The Confederate flag flies on Statehouse grounds June 22, 2015, in Columbia, S.C., after South Carolina Gov. Nikki Haley announced that she will call for the Confederate flag to be removed.
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The Confederate flag that flies on South Carolina Statehouse grounds is one signature away from being removed after the state House of Representatives passed its final vote on the measure early Thursday morning, Reuters reports.

According to the report, state representatives, on their third and final vote, passed the measure with a sweeping 94-20 vote in the early hours of the morning. All that is left is for the bill to be signed by Republican Gov. Nikki Haley and made into law. Haley had already made it clear that she would sign it.

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The controversial symbol became the focus of heated national attention after nine people were killed, allegedly by gunman Dylann Roof, at the Emanuel African Methodist Episcopal Church in Charleston, S.C, during a Bible study last month. However, some were still hesitant to remove the battle flag, which many Carolinians and other Americans see as a symbol of Southern pride. Some state Republicans attempted to compromise, seeking dozens of amendments, ranging from replacing the battle flag with another Confederate flag to flying it only once a year on Confederate Memorial Day.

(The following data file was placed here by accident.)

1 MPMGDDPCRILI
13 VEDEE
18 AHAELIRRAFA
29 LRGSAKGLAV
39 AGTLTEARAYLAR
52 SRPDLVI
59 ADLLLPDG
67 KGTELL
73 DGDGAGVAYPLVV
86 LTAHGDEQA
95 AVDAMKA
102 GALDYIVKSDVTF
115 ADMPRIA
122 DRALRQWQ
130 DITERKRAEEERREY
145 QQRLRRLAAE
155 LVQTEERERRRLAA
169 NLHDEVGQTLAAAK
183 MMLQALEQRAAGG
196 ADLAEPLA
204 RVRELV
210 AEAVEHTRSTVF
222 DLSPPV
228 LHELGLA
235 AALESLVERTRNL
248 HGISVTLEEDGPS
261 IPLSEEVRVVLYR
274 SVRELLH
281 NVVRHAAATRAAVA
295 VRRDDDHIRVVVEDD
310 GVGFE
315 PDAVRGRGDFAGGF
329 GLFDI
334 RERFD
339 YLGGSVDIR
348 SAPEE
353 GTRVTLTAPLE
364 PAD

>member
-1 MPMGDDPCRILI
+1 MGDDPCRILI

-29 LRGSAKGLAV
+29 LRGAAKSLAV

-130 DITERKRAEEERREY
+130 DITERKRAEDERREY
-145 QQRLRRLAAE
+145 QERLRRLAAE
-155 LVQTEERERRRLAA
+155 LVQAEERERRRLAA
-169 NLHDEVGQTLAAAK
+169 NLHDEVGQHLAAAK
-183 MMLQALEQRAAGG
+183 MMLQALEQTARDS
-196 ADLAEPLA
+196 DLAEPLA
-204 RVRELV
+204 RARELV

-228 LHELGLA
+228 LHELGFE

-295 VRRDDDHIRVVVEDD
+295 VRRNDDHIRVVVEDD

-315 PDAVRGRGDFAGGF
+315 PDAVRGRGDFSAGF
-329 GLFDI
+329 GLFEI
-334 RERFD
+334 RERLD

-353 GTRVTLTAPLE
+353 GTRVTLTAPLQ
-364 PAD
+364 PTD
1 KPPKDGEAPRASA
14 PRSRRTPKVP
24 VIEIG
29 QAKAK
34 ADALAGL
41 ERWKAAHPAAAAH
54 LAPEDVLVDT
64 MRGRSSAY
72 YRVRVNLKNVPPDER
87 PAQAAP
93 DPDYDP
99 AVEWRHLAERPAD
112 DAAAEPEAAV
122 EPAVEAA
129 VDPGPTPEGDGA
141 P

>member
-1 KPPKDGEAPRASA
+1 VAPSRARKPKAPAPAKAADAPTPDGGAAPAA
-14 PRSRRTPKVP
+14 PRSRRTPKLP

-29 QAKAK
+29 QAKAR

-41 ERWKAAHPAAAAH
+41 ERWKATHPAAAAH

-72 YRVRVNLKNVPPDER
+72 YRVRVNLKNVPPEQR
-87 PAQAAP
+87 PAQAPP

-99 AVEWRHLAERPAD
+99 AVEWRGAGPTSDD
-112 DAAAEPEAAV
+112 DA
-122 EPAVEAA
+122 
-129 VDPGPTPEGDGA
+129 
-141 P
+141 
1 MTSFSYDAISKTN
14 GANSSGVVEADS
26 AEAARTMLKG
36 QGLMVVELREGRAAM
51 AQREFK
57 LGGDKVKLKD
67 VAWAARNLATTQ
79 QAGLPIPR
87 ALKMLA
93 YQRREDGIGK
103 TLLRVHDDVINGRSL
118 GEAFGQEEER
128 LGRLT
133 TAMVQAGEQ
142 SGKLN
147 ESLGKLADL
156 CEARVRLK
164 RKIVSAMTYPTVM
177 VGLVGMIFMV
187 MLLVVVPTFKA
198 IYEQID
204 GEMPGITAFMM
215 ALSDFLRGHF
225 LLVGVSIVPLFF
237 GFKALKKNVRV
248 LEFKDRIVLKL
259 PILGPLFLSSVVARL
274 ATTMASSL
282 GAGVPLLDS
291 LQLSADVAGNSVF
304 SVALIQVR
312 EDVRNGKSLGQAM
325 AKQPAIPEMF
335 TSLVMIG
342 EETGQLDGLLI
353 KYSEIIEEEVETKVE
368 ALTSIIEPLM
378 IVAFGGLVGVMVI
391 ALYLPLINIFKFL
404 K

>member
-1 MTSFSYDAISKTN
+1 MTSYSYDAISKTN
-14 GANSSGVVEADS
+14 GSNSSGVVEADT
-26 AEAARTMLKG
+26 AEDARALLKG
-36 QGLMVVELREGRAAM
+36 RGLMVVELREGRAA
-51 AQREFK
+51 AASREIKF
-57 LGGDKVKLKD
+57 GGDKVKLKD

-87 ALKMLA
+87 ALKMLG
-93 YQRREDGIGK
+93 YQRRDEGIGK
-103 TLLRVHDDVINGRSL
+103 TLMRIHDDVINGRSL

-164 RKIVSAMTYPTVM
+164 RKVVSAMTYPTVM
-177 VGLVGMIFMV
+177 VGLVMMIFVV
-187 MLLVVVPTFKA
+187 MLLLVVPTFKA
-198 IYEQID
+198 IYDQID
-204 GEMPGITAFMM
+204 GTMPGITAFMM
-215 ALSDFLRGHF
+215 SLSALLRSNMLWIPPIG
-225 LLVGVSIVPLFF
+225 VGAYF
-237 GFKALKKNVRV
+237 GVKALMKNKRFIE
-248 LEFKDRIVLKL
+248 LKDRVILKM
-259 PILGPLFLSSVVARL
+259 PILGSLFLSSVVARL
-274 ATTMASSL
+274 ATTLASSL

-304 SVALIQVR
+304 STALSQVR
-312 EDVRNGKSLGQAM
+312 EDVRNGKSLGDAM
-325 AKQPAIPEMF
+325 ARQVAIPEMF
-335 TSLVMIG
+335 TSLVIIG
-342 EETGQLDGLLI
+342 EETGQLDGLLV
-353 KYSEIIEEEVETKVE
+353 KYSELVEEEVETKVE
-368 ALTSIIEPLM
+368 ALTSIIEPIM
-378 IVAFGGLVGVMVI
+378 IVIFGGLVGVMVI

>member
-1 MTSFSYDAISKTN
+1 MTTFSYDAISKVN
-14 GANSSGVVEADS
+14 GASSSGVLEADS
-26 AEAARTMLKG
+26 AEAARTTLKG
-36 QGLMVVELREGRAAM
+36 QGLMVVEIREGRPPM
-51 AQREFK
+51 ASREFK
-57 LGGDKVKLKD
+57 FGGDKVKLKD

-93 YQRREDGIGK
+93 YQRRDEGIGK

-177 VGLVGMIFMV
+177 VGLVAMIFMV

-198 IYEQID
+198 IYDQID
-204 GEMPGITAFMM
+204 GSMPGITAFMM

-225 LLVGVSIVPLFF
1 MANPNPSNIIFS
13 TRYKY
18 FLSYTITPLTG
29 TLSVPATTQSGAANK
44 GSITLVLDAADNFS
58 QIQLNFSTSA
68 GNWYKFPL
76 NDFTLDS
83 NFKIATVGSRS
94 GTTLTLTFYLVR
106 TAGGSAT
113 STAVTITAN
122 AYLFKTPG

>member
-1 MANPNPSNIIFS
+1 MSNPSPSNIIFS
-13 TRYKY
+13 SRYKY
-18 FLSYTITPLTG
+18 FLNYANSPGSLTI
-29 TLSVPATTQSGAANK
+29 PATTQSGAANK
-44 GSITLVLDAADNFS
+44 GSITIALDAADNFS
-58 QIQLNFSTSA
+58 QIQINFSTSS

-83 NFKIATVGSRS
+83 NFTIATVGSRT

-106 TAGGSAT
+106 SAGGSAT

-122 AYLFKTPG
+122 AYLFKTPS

"I have wept over this thing. I have bathed this thing in prayer. I have called my pastor to pray for me," state Rep. Eric Bedingfield, a white Republican flag defender, said, according to Reuters. "You can't erase history.”

"I grew up holding that flag in reverence because of the stories of my ancestors carrying that flag into battle," another white Republican, state Rep. Michael Pitts, added, addressing the House.

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But many opponents, across party lines, who see the flag as a symbol of slavery and racism refused to be swayed, settling for nothing less than removing the flag altogether and placing it in a museum.

“The people of Charleston deserve swift and immediate removal of that flag from these grounds,” state Rep. Jenny Anderson Horne, another white Republican, said while addressing the House, according to the New York Times.

“I cannot believe that we do not have the heart in this body to do something meaningful such as take a symbol of hate off these grounds on Friday,” she added. “And if any of you vote to amend, you are ensuring that this flag will fly beyond Friday. And for the widow of Senator Pinckney and his two young daughters, that would be adding insult to injury, and I will not be a part of it.”

Read more at Metro News and the New York Times.